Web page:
The U.S. Coast Guard has approved Cook Inlet Regional Citizens Advisory Council’s annual recertification, it announced in a recent press release.
Recertification allows CIRCAC to continue “representing the citizens of Cook Inlet in promoting safe marine transportation and oil facility operations in the Inlet,” the Aug. 20 release reads.
The organization is required to recertify yearly with the U.S. Coast Guard ensuring CIRCAC meets Oil Pollution Act of 1990 mandates and is representing community interests.
“As far as OPA ’90 we are responsible for environmental monitoring of terminal facilities and crude oil tankers operating in Cook Inlet,” Lynda Giguere, director of public outreach for CIRCAC, said. “... We develop programs that fulfill responsibilities that we’ve been given.”
Giguere said for recertification, the council compiles a document for the U.S. Coast Guard of the work it has done to fulfill the mandates which includes: contingency plan reviews; presentations made; spill training and drill exercises; initiatives and projects; incident response; public involvement and education; and biological chemical monitoring work, among other activities.
Some specific requirements of the council are to study wind and water currents and other environmental factors, identify highly sensitive areas that may require special protective measures in the event of an oil spill and review standards for tankers in the region.
The council is in the last phase of the first comprehensive Cook Inlet Risk Assessment, according to the release. The assessment examines the risk of oil spills by tankers in the inlet. The final phase includes “implementing mitigation measures that were recommended that could be done right now and reviewing mitigation measures that were recommended for further study,” Giguere said.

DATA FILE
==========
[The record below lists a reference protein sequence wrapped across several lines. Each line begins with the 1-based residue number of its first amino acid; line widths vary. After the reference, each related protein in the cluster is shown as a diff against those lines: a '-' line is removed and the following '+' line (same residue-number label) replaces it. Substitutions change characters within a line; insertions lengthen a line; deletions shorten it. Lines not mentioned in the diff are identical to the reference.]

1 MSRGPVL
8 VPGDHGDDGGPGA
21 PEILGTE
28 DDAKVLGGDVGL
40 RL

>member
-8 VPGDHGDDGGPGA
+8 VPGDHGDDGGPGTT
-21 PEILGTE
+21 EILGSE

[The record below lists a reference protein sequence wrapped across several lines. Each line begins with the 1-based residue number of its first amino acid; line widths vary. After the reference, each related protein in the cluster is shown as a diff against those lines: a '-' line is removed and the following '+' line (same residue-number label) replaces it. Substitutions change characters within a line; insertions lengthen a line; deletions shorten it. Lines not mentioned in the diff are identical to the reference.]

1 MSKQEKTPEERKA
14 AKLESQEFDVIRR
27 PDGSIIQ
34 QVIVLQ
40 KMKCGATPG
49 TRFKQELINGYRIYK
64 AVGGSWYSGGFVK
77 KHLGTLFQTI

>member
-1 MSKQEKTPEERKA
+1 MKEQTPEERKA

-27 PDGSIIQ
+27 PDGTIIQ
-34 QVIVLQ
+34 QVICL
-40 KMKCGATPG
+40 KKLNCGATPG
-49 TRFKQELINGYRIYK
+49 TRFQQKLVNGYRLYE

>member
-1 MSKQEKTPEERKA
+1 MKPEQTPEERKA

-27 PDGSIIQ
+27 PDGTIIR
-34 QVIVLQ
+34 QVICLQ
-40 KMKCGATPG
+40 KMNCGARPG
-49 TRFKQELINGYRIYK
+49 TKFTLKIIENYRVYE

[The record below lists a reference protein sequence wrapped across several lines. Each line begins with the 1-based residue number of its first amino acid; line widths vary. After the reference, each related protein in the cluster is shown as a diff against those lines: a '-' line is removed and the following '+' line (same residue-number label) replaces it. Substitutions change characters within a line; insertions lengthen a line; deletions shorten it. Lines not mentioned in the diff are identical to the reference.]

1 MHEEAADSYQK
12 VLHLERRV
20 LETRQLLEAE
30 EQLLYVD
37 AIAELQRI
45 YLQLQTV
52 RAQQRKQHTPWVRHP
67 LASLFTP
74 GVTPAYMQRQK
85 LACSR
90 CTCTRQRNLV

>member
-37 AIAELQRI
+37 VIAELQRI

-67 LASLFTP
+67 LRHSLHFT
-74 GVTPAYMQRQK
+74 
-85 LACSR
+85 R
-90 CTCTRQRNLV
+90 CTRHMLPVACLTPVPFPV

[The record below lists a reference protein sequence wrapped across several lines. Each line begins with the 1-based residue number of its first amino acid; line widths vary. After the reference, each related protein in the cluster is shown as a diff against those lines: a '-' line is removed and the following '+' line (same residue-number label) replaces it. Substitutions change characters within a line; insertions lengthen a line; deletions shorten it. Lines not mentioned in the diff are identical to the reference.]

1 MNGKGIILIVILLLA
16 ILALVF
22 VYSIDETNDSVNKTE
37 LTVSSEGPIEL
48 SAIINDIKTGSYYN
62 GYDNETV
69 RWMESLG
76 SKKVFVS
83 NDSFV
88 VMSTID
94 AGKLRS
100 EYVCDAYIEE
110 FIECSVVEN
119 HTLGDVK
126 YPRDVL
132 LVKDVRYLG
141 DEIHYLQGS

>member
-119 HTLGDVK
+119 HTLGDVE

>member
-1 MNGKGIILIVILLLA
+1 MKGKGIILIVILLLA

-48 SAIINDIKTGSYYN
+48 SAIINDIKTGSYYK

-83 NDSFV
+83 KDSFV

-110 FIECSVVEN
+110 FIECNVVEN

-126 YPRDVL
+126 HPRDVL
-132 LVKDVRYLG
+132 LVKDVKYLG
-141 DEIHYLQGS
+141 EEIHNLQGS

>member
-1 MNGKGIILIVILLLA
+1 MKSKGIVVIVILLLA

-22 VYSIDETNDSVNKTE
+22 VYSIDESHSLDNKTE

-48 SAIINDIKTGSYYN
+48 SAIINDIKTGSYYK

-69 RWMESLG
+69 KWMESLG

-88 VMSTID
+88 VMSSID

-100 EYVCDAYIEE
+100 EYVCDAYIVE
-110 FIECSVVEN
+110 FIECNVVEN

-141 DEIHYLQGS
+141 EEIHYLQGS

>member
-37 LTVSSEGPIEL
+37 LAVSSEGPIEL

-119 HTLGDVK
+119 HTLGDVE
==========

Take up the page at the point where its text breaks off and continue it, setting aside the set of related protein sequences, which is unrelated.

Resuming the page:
The assessment began with identification of risks and studying the inlet and where a spill be the worst. It was determined that no matter where an oil spill occurred in the inlet, Giguere said, it would have a “really big effect” on the area.
Risk reduction options for immediate or ongoing implementation were released in a July document. These options include: improve cell coverage in Cook Inlet; sustain and expand pilot, captain and crew training; continue to update and improve winter ice guidelines; and establish a Cook Inlet Harbor Safety Committee, among other options.
The document reads, “HSC provide a venue for groups who share an interest in safe maritime operations within a particular area to share information and develop and implement policy.”
CIRCAC will hold a Board of Director’s meeting at 8:30 a.m. on Friday at Land’s End Conference Center in Homer where a presentation on the assessment and HSC will be made. Additional presentations will be given on Buccaneer Alaska and the Cook Inlet Beluga Winter Prey Project.
The council’s recertification is effective through Aug. 31, 2014.
Kaylee Osowski can be reached at email@example.com.